Overseers Adam Diehl & Jon Paul Robles

I’m sorry to disappoint those of you who may be looking for a specific decibel level – you won’t find it here. In this post, I aim to encourage leaders and sound techs in some principles on volume that I believe in. There is plenty of room for preference in my philosophy on volume – but I believe this perspective is universal in all churches that want expressive worship.

It’s easy for music to be too loud, but there is such a thing as “too soft.” The difference between the two is a small sweet spot.

Problem #1: We are Humans

In the diagram above, I wanted to demonstrate that the sweet spot is kinda small. It’s hard work to get it in the sweet spot. I’ll say that again – it is a lot of hard work to get the volume in the sweet spot! Especially when you account for the humanity of the volunteers.

When my voice cracks after too many hours of rehearsing and singing – nobody complains. When a guitarist plays a wrong note, nobody says anything. When the drummer drops a stick, everyone is forgiving. But when a guitar or keyboard changes their setting to a louder effect – and the sound guy made a mistake and didn’t adjust for it . . . it’s Armageddon! Was there a loud moment? – yes! That is correct. But let’s have a little bit of grace  like we would with any other volunteer making a mistake. I’m not sure how the sound guy’s mistakes became the unforgivable sins in the church. They’re steering the sound of the whole through a narrow window of the “sweet spot” and so if they make a boo-boo and allow a “too loud” moment to go through the sound system, it’s not the end of the world. Let’s just work on it and get better. It’s important for them to find the “sweet spot” if we actually want people to sing. Segue to #2 . . .

Problem #2: The Sound of Your Own Voice (Why there’s a sweet spot)

I was once in a church and the worship leader began singing a song I had never heard before. It was beautiful. Because I didn’t know it, I just listened the first time. It was a good volume – I loved listening. The next time through the chorus I opened my mouth and started singing, thinking I would join in expressing my worship. As soon as I began singing, I felt like my voice was louder than the music around me (and I wasn’t singing super loud, either). I couldn’t even hear the melody line anymore. I felt incredibly out of place, looked around, and realized that nobody else was singing louder than a mumble! The music wasn’t loud enough that I could hear it while singing — the music wasn’t loud enough to create an environment in which people could SING OUT (like the Bible tells us to). (If your church’s goal for worship is for the congregation to mumble or sing quietly – then you’re fine. Don’t read on, this isn’t for you).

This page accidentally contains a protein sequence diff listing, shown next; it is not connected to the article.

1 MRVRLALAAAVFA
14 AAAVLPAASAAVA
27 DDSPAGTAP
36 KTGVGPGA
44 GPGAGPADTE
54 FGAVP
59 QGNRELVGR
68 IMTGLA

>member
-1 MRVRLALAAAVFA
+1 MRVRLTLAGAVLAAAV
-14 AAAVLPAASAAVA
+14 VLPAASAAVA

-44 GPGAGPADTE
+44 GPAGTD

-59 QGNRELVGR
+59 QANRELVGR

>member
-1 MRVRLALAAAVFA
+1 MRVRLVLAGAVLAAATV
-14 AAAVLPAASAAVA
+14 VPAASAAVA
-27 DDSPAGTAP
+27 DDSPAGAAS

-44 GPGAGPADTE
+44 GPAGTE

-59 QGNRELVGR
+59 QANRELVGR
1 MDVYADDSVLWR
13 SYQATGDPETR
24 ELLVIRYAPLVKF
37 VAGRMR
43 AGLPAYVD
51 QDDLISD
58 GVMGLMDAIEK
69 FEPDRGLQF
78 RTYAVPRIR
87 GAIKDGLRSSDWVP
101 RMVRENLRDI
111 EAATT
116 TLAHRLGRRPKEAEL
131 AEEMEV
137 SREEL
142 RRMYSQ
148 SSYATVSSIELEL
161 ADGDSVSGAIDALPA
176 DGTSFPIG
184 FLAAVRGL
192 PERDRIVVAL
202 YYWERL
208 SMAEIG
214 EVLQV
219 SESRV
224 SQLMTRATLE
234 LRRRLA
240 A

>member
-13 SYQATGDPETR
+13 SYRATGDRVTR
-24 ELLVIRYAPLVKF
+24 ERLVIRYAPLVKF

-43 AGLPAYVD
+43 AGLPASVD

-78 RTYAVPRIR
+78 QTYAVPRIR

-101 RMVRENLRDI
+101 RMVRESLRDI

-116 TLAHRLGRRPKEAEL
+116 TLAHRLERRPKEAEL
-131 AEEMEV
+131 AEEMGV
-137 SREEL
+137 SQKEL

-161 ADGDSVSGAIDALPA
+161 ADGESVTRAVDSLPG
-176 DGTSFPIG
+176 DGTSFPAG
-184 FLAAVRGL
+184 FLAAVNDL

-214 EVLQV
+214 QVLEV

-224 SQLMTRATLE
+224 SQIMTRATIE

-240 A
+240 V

If someone can’t still hear the music well when they’re singing out in the audience, it’s “too soft.” There is such a thing. Try it in your car! Music gets a whole lot softer once you start singing out. At the same token, if the music is so loud that you can’t hear yourself singing out (and you are singing out) – then that’s “too loud.” The appropriate place is between the two; the very small sweet spot.

Sound guys – you can’t mix to make everyone happy. It’s impossible, so don’t try. If the goal is to help people worship then you need to mix to help the congregation. That means you need to listen like the congregation does. Make sure you walk around the room during rehearsal so you know what it sounds like where the people will be. Also, be sure that you occasionally listen to the mix while you’re singing out yourself, as well. That’s how the congregation would be hearing it. If you can’t still hear what’s going on – it’s “too soft.” If you can’t hear your voice at all, it’s “too loud.” Mix for the worshipers.